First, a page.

Ayurveda Practitioner: Job Description and Education Requirements
Learn about the education and preparation needed to become a practitioner of ayurvedic medicine. Get a quick view of the requirements as well as details about training, job duties and certification to find out if this is the career for you.
Ayurvedic medicine is the traditional medicine that has been practiced in India for thousands of years, and utilizes massage and lifestyle modification to restore balance of body, mind, and spirt in order to treat illness. In the U.S., it is considered a type of complementary and alternative medicine. Ayurvedic practitioners do not need formal training and certification to work in their field, but employers and clients frequently expect it. The National Ayurvedic Medical Association (NAMA) provides a list of programs that meet the 500-hour practitioner NAMA requirements. Training for formal certification takes about one year and, for licensure, an additional year.
|Required Education||Formal training not required, but 1-2 years of training recommended|
|Licensure & Certification|| Certification available following completion of CAE (Certified Ayurvedic Educator) program |
Licensure available following completion of CAE and CAP (Certified Ayurvedic Practitioner) programs
|Projected Job Growth (2012-2022)||8% for all other health diagnosing and treating practitioners*|
|Median Salary (2014)||$73,400 for all other health diagnosing and treating practitioners*|
Source: *U.S. Bureau of Labor Statistics
Job Description of an Ayurvedic Practitioner
An ayurvedic practitioner uses holistic techniques from India to help patients maintain a healthy life, eliminate impurities, reduce stress, and fight disease. Through observation techniques that focus on the interconnectedness between body, mind, and spirit, practitioners assess the entire well-being of the patient. Ayurvedic practitioners assess dietary habits, lifestyle choices, and mental states.
Once the cause of imbalance is analyzed, the practitioner draws from numerous treatments to find the best remedy. Each diagnosis is tailored to the individual and treatment can range from diet and lifestyle advice, massages, yoga, and meditation to herbal supplements, counseling, or specialized therapies. Practitioners may be self-employed, as well as work in a practice, wellness center, or hospital.
Education Requirements of an Ayurvedic Practitioner
There are no standard requirements in the U.S. to become an ayurvedic practitioner; however, formal training and certification is highly recommended by most employers. The education requirements for certification depend on what area of specialty is chosen including massage, herbal skincare and nutrition. The National Ayurvedic Medical Association (NAMA) provides a list of programs that meet the 500-hour practitioner NAMA requirements (recognized in the U.S. as the highest level of practitioner training), as well as other programs and seminars.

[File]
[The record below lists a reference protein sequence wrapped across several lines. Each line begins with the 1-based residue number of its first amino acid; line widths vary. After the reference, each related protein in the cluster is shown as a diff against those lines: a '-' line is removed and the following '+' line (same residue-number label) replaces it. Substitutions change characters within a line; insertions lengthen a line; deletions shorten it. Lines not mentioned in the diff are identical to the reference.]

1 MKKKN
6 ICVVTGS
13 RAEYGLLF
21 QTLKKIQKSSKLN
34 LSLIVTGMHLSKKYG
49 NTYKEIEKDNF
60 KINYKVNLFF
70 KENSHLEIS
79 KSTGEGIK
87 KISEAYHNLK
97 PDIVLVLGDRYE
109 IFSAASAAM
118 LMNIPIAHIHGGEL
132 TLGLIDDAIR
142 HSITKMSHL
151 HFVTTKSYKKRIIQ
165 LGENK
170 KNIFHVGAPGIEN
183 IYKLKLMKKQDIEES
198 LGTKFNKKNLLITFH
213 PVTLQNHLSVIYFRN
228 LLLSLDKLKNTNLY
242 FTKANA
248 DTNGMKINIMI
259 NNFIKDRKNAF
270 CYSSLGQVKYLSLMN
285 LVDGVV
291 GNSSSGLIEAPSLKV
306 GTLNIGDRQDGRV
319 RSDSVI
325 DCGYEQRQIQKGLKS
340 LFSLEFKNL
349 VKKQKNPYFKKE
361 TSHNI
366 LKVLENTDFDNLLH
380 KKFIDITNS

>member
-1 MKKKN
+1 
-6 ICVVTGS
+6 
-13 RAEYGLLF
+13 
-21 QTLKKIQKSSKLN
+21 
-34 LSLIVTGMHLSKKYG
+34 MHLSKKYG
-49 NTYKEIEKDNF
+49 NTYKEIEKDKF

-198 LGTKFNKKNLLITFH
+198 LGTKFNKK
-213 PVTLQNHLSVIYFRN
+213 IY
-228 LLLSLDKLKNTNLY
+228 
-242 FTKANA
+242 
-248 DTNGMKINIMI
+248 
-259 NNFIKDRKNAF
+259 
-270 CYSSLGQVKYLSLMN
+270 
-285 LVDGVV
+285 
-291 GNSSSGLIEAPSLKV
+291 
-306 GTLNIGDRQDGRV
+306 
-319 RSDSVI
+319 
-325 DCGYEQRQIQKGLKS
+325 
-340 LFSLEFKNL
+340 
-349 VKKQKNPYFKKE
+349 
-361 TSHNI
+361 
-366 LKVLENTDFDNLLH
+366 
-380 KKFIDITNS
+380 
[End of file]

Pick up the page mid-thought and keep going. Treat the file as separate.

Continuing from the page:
Many of the programs that meet the 500-hour practitioner requirements offer certification to become a Certified Ayurvedic Educator (CAE) or a Certified Ayurvedic Practitioner (CAP). CAE certification programs are often one-year programs that focus on teaching the basics of ayurveda and prepare the student to teach ayurvedic fundamentals. Some students may stop after they complete the CAE program, but if interested in becoming a licensed practitioner one must also complete the CAP program.
The CAP certification program is an additional year of study and includes an internship, which is 650 hours. Once certified, the practitioner is then ready to open a private practice or pursue employment opportunities within holistic centers. Often those certified as ayurvedic practitioners will go on to pursue a bachelor's, master's, or doctorate degree in alternative medicine and surgery.
Salary Info and Career Outlook
Although the U.S. Bureau of Labor Statistics (BLS) does not report data specific to ayurvedic practitioners, it does categorize such holistic health providers among specialized types of health diagnosing and treating practitioners who do not fall into the more common categories. It was reported by the BLS in May 2014 that these practitioners earned a median annual salary of $73,400, although salaries vary greatly by specialty, location, education, and experience. Employment among health diagnosing and treating practitioners is projected to grow by about 8% between 2012 and 2022, per the BLS.